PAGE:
Sneeze, by the way, isn’t etymologically related to any of the words noted above. It derives from the Middle English word fnese, and may be the result of scribes misreading the letter “f” for “s” and then preferring the misreading, maybe because of the “sn” association with the nose.
EB: I see that you grew up in the Midwest. Are you a dinner person or a supper person?
JT: I started out a supper person in a small town and turned into a dinner person when we moved to the big city. I remember my parents discussing the words dinner, supper, and lunch when I was about five, and we were eating a meal at noon. This was ages ago, in a town small enough that my father could easily go home for the noon meal. My parents declared that farmers called a midday meal dinner and an evening meal supper. Like the farmers, we also called the evening meal supper, but like urbanites, we called the noon meal lunch. Later, when we moved to the Twin Cities, the word dinner became the more common word for the evening meal. That conversation made an impression on me. I suppose it reinforced the simple fact that different people use different names for the same thing, and it also made that fact more complicated. It mattered what words you used, because it said something about you, and others might judge you by it.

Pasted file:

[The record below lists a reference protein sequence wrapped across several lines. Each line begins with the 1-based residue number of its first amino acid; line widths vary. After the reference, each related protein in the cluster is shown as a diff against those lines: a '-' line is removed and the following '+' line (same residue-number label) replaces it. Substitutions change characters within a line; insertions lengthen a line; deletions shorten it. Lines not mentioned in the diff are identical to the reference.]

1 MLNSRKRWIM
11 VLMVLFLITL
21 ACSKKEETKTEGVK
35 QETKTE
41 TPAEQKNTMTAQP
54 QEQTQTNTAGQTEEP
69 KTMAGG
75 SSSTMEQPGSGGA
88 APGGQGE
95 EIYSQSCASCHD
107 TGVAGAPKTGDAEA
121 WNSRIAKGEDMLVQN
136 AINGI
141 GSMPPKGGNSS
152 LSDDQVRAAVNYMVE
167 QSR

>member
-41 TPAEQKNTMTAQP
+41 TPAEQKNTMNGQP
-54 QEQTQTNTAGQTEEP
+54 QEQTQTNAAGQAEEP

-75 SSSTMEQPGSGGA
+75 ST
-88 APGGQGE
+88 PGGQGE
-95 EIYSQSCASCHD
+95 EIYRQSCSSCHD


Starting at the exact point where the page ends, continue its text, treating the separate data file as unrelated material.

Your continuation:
EB: Do you have another writing project in the works? I hope so.
JT: I have a novel that I hope may someday leap out of the drawer and onto the bookstore shelf, many short “food adjacent” articles, and a couple academic papers underway. One of them concerns ways of reading in the sixteenth century.
EB: Thanks for talking with us. Bon appétit.
JT: My pleasure, thank you!